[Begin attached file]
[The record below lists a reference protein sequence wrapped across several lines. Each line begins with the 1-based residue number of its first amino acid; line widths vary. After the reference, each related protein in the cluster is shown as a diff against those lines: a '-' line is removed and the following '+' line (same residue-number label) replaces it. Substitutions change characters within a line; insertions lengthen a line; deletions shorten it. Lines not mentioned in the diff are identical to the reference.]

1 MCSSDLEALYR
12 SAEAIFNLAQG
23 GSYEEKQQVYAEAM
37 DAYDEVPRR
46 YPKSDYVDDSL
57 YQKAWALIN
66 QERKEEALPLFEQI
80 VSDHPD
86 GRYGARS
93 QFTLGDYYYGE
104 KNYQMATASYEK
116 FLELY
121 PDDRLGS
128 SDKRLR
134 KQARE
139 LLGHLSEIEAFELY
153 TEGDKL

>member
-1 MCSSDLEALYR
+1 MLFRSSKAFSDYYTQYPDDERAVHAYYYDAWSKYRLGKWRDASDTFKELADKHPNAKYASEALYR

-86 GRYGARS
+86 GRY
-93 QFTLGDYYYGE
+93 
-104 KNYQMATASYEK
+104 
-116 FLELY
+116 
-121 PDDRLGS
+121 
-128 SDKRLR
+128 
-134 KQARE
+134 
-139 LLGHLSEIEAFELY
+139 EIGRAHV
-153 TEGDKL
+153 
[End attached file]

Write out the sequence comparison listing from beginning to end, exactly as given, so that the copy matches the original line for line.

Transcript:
[The record below lists a reference protein sequence wrapped across several lines. Each line begins with the 1-based residue number of its first amino acid; line widths vary. After the reference, each related protein in the cluster is shown as a diff against those lines: a '-' line is removed and the following '+' line (same residue-number label) replaces it. Substitutions change characters within a line; insertions lengthen a line; deletions shorten it. Lines not mentioned in the diff are identical to the reference.]

1 MCSSDLEALYR
12 SAEAIFNLAQG
23 GSYEEKQQVYAEAM
37 DAYDEVPRR
46 YPKSDYVDDSL
57 YQKAWALIN
66 QERKEEALPLFEQI
80 VSDHPD
86 GRYGARS
93 QFTLGDYYYGE
104 KNYQMATASYEK
116 FLELY
121 PDDRLGS
128 SDKRLR
134 KQARE
139 LLGHLSEIEAFELY
153 TEGDKL

>member
-1 MCSSDLEALYR
+1 MLFRSSKAFSDYYTQYPDDERAVHAYYYDAWSKYRLGKWRDASDTFKELADKHPNAKYASEALYR

-86 GRYGARS
+86 GRY
-93 QFTLGDYYYGE
+93 
-104 KNYQMATASYEK
+104 
-116 FLELY
+116 
-121 PDDRLGS
+121 
-128 SDKRLR
+128 
-134 KQARE
+134 
-139 LLGHLSEIEAFELY
+139 EIGRAHV
-153 TEGDKL
+153 